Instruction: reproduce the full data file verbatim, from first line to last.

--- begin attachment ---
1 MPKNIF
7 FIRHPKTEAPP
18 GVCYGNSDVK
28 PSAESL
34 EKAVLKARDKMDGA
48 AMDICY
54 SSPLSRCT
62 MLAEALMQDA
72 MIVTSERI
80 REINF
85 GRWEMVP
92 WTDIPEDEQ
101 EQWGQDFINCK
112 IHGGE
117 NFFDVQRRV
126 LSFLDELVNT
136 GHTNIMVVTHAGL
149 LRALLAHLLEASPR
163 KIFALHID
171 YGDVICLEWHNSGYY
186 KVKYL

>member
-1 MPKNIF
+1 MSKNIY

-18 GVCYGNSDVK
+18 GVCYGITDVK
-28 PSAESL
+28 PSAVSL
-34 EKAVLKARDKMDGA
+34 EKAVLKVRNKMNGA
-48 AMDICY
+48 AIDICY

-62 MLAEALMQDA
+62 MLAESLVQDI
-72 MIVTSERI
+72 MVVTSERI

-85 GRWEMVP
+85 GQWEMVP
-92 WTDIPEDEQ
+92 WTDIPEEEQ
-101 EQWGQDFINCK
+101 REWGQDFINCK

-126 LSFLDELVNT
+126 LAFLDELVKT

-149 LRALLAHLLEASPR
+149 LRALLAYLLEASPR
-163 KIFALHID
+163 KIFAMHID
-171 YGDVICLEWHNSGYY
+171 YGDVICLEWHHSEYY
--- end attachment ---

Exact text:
1 MPKNIF
7 FIRHPKTEAPP
18 GVCYGNSDVK
28 PSAESL
34 EKAVLKARDKMDGA
48 AMDICY
54 SSPLSRCT
62 MLAEALMQDA
72 MIVTSERI
80 REINF
85 GRWEMVP
92 WTDIPEDEQ
101 EQWGQDFINCK
112 IHGGE
117 NFFDVQRRV
126 LSFLDELVNT
136 GHTNIMVVTHAGL
149 LRALLAHLLEASPR
163 KIFALHID
171 YGDVICLEWHNSGYY
186 KVKYL

>member
-1 MPKNIF
+1 MSKNIY

-18 GVCYGNSDVK
+18 GVCYGITDVK
-28 PSAESL
+28 PSAVSL
-34 EKAVLKARDKMDGA
+34 EKAVLKVRNKMNGA
-48 AMDICY
+48 AIDICY

-62 MLAEALMQDA
+62 MLAESLVQDI
-72 MIVTSERI
+72 MVVTSERI

-85 GRWEMVP
+85 GQWEMVP
-92 WTDIPEDEQ
+92 WTDIPEEEQ
-101 EQWGQDFINCK
+101 REWGQDFINCK

-126 LSFLDELVNT
+126 LAFLDELVKT

-149 LRALLAHLLEASPR
+149 LRALLAYLLEASPR
-163 KIFALHID
+163 KIFAMHID
-171 YGDVICLEWHNSGYY
+171 YGDVICLEWHHSEYY